It may seem counter-intuitive at first to liquify the gelatin and allow it to set up only to re-liquify it again by melting, but it’s important! This is a process known as “blooming” the gelatin, which ensures that the end result is not only smooth (rather than grainy or lumpy) but also that it stabilizes properly.
SAM’S TIP: While the cream must be beaten very well, it is possible to over-beat your cream, leaving you with a rough, curdled-looking mess. If you accidentally overdo it, don’t panic, you might still be able to salvage things! Simply add 1-2 Tablespoons of heavy cream and mix until you’ve reached the proper consistency.
Frequently Asked Questions
There are several reasons this can happen. Most likely, you simply need to keep beating the mixture, it can take some time and requires patience! However, if your gelatin was very, very hot when you added it to the cream, if the cream was not cold enough, or if you are in a very warm kitchen, your cream may not thicken as it should. Set yourself up for success and make sure you follow the steps for blooming the gelatin and use cold cream and a cold bowl (and beaters, too!).
This frosting lasts up to 4-5 days stored in an airtight container in the fridge in an airtight container. While it does well at room temperature due to the gelatin, it’s still a dairy-based frosting and so is not ideal for high heat for long periods of time (such as outdoor parties in the summer!). I recommend keeping it chilled. At room temperature (below 75F/24C) I wouldn’t leave it out for more than an hour or two.
There are many different methods for making whipped cream frosting, but personally I found that this method yielded the most stable results with the most authentic whipped cream taste.
I tried many methods including using more powdered sugar (made the frosting too sweet and did not last as long as this version with gelatin), using a food processor (didn’t hold its shape long enough and still melted), adding cream cheese (tasty, but changed the taste far too much) and using powdered milk (this worked fairly well, but did not hold its shape as long and modified the taste a bit). Ultimately I recommend sticking with the method written in my recipe below.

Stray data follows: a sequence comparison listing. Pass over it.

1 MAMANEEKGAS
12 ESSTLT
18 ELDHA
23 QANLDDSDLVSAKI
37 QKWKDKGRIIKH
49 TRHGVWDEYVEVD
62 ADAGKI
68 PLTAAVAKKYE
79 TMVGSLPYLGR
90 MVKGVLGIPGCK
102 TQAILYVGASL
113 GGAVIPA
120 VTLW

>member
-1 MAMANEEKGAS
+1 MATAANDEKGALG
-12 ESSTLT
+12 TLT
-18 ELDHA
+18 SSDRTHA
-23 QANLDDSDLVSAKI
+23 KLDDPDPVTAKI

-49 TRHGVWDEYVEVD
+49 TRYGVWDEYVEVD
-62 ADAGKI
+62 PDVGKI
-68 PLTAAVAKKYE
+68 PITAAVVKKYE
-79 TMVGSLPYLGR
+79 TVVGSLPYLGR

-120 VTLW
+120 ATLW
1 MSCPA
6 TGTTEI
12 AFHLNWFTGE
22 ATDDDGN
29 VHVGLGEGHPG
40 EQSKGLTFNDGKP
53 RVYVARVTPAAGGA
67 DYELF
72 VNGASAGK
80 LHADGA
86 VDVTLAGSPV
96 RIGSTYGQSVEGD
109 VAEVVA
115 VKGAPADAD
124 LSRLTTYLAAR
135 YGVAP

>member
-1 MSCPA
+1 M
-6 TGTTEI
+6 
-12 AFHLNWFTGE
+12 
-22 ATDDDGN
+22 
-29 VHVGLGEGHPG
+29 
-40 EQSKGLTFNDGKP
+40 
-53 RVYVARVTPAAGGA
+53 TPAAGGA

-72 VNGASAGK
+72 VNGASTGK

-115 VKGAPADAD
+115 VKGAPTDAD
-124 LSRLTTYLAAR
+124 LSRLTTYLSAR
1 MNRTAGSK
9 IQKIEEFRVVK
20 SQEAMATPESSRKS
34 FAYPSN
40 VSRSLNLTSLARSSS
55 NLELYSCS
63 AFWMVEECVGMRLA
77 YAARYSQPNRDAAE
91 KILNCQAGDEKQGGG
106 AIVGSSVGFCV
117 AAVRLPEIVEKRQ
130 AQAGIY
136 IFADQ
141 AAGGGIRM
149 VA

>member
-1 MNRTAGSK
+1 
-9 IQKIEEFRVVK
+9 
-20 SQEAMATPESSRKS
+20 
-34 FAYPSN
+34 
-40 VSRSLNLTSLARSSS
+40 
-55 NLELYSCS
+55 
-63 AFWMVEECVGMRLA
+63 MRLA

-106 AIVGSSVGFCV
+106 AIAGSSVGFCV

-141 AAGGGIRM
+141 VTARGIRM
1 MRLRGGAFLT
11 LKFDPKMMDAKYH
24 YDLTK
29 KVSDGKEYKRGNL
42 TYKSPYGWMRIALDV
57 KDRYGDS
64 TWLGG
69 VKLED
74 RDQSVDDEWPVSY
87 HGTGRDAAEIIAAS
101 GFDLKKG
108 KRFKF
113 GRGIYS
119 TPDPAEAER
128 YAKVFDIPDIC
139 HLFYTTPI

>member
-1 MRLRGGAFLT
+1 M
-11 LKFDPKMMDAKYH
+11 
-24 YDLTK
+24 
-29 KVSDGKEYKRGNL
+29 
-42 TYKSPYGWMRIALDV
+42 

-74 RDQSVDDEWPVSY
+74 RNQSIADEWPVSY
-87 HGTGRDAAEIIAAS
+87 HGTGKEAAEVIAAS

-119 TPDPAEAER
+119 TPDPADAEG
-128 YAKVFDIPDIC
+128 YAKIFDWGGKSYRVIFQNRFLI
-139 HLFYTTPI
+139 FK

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Let’s bake together! Make sure to check out the how-to VIDEO in the recipe card!
Stabilized Whipped Cream Frosting
- 1 teaspoon unflavored gelatin (this is usually sold near the Jell-O in the grocery store)
- 1 ½ Tablespoons cold water
- 1 ½ cups heavy whipping cream cold
- ½ cup powdered sugar (65g)
- 1 teaspoon vanilla extract
- Sprinkle gelatin into a microwave safe measuring cup or other small microwave-safe dish (preferably one with a spout to make it easy to pour later on).
- Add water and whisk gelatin and water together until all gelatin has been absorbed. Set mixture aside to sit for 5 minutes.
- While gelatin is sitting, combine heavy cream, powdered sugar, and vanilla extract in a large bowl (preferably a chilled metal bowl). Use an electric mixer to beat until the mixture is thickened, but stop shy of reaching soft peaks.
- At this point, check your gelatin. It should have solidified at this point. If so, pop it in the microwave just until the mixture has re-liquified. This usually takes me 5-10 seconds. The mixture should be liquid, but should not be very hot. Use a whisk to briefly stir the contents together to make sure they are smooth.
- With electric mixer on low speed, drizzle liquid gelatin into the cream. Slowly increase speed to medium/high then continue to beat until you have reached stiff, fluffy peaks.
- Immediately pipe or ice cake or cupcakes as desired, or use as desired in place of store-bought whipped cream!
StoringI recommend using the frosting for decorating immediately after preparing for best results, but alternatively you may store in an airtight container in the fridge for several days before using as desired. Stabilized whipped cream will keep in the refrigerator in an airtight container for up to 4-5 days. This recipe may also be frozen once it is piped onto your dessert.
Nutritional information is based on third-party calculations and should be considered an estimate only. Actual nutritional content will vary based upon brands used, measuring methods, cooking method, portion sizes, and more.